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With Boris Johnson warning the UK will walk away from negotiations if a deal is not agreed in October, German economists have now revealed their fear over the ramifications to the economy. If the EU’s chief negotiator, Michel Barnier fails to come to an agreement with the UK, German Chamber of Industry and Commerce (DIHK) chief, Martin Wansleben, warned companies are now running out of time to make post-Brexit preparations. Mr Wansleben also admitted progress needed to be made in order for a deal to then be ratified by the EU Parliament before the turn of the year.
He told the Funke-Media group: “The German economy is very concerned that the Brexit negotiations on future economic relations are still not making progress.
“Definitely, companies have to adjust to longer processing times at the borders as well as to customs bureaucracy and double approval procedures for products.
“The uncertainty among German companies is palpable – in a situation where they have already been shaken up by the corona crisis.”
In a bombshell announcement, the Prime Minister warned substantial progress must be made during this week’s round of negotiations.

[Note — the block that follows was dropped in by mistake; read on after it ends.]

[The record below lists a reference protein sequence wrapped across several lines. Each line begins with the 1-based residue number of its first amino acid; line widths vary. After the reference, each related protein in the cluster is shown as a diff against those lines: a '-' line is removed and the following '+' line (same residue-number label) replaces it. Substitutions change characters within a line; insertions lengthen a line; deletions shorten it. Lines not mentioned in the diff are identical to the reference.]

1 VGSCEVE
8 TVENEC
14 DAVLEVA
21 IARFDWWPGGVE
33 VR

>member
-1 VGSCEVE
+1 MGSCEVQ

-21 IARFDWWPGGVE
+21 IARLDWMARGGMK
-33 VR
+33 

If a deal is not agreed by the time of the next European Council summit on October 15, he insisted a free trade agreement will not be reached between the two.
He said in a statement: “The EU have been very clear about the timetable. I am too.
“There needs to be an agreement with our European friends by the time of the European Council on 15 October if it’s going to be in force by the end of the year.
“So there is no sense in thinking about timelines that go beyond that point.
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“If we can’t agree by then, then I do not see that there will be a free trade agreement between us, and we should both accept that and move on.”
Officials on the continent also expressed their outrage amid reports the UK could put forward new legislation which could override elements of the withdrawal agreement.
According to the Financial Times, some officials have stated the new Internal Market Bill may infringe on elements agreed on Northern Ireland.
The Internal Market Bill will be tabled on Wednesday in the attempt of maintaining free trade between the devolved nations.
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Under this, the bill may eliminate certain legal elements of the withdrawal agreement in relation to Northern Ireland customs.
EU officials, however, have claimed the legislation cannot alter the withdrawal agreement which has already been agreed by both parties.
Mr Barnier said: “I remain worried the negotiations are difficult, because the British want the best of both worlds.
“Everything that has been signed must be respected.”
Mr Barnier will hold talks with his counterpart, David Frost this week.
It had been hoped the two sides could agree a deal by October for it to then be ratified by the EU Parliament.
Mr Barnier, however, has claimed the UK has not changed its stance on state aid or fisheries, thus stopping any chance of progression during Brexit talks.
Additional reporting by Monika Pallenberg.
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